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Infrared sensors used along ‘entire border of the United State,’ says CBP
In a procurement document in which it disclosed its plans to purchase additional GS-100 Passive Infrared Sensors for use along the U.S.-Mexican border, U.S. Customs and Border Protection (CBP) indicated that the existing surveillance system that deploys these PIR sensors spans “the entire border of the United States.”
That disclosure may constitute greater specificity about the widespread use of these infrared sensors, which can detect a pedestrian passing up to 100 feet away, than CBP has previously made public.
“GS-100 PIR sensors and extension cables are needed for replacement of unserviceable surveillance sensors or other areas needed for coverage,” explains CBP in a notice it released on May 20.
The PIR sensors, which are 3.5 inches long, 1.25 inches in diameter and weigh 2 ounces, will be purchased under a sole source contract, valued at nearly $150,000, that will be awarded to Vortex Systems, of Albuquerque, NM.
“The GS‐100 Passive Infrared Sensor (PIRS) is an intrusion detector that responds to infrared energy radiated by pedestrians or vehicles within its field of view,” explain Vortex Systems on its Web site. “Depending on the temperature difference between the subject and the background, useful range of detection for a short‐range sensor is 100 feet for pedestrians. It produces a signal when it senses the movement of heat sources. The unit is utilized for remote detection of vehicles and people.”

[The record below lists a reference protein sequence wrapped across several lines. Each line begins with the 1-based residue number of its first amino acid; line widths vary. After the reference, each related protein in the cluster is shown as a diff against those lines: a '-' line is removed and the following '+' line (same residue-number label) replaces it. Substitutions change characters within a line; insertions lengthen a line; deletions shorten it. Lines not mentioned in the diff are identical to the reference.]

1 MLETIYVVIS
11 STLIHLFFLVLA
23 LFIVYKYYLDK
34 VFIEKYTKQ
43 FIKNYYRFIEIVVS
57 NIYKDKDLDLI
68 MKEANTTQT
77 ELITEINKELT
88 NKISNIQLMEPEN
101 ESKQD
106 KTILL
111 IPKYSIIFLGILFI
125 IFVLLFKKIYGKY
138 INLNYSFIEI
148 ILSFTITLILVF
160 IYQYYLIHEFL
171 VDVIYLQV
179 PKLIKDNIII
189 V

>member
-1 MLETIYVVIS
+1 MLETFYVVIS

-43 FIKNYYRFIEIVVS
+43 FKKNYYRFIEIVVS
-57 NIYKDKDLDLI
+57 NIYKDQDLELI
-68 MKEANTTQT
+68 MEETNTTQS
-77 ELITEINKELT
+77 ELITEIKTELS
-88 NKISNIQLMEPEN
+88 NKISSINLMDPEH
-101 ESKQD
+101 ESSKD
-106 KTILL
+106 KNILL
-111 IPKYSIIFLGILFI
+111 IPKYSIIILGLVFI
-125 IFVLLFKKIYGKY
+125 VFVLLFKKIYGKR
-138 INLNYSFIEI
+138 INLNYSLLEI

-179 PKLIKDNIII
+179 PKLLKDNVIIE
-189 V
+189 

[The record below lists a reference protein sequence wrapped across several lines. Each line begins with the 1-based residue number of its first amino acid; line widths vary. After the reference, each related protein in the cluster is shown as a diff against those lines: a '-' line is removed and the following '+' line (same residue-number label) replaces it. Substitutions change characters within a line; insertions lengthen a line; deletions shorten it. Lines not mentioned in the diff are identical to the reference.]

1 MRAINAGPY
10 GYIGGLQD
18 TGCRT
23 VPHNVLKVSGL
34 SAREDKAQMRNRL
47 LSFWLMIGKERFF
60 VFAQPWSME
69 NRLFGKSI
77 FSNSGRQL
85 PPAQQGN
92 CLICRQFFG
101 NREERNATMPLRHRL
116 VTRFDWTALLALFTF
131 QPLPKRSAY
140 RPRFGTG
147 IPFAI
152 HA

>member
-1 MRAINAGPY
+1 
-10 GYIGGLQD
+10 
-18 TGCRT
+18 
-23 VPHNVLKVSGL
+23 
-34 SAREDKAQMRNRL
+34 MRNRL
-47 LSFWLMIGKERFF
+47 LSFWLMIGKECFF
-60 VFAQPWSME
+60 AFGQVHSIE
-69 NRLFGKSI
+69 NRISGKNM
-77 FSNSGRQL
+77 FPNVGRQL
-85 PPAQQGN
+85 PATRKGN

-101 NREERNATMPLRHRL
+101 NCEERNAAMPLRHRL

“A two (2) thermopile head assembly determines the direction of the intrusion,” Vortex continues. “The PIRS is telescopic in design for either indoor or oudoor application and is housed in a rugged, all‐weather, water‐resistant CPVC case. Easily deployed and concealed, it is ideal for monitoring isolated roads and trails. Mounting and positioning the thermopile head
requires care and proper alignment. The ideal installation of the PIRS is a firm post or pole for mounting the thermopile head assembly.”
The procurement will be made by CBP’s office of information technology, says the notice.
“The unit offers a nominal detection range up to 100 feet for illegals crossing into the United States,” said CBP.
CBP noted that other products exist, but they cannot be interchanged with the existing sensor devices. “Please note that while other similar products on the market have similar specifications; however, they are not compatible with existing surveillance equipment making Vortex Systems sole source.”
Further information about this sensor contract is available from Agnieszka Frys, a contracting officer, at 202-344-2542 or [email protected].